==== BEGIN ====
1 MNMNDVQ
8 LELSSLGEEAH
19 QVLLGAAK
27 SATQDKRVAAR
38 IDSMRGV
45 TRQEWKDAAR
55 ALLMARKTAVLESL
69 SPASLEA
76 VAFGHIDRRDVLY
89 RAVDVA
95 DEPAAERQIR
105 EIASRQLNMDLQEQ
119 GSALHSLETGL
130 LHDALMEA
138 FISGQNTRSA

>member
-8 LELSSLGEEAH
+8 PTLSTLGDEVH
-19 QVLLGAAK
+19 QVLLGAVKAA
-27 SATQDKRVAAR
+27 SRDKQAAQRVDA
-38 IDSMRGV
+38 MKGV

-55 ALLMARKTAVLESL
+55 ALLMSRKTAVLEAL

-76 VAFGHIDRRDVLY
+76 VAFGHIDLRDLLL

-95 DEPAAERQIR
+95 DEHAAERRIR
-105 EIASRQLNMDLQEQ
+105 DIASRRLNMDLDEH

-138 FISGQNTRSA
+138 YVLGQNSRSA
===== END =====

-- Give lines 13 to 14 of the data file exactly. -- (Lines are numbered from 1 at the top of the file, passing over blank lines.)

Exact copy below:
119 GSALHSLETGL
130 LHDALMEA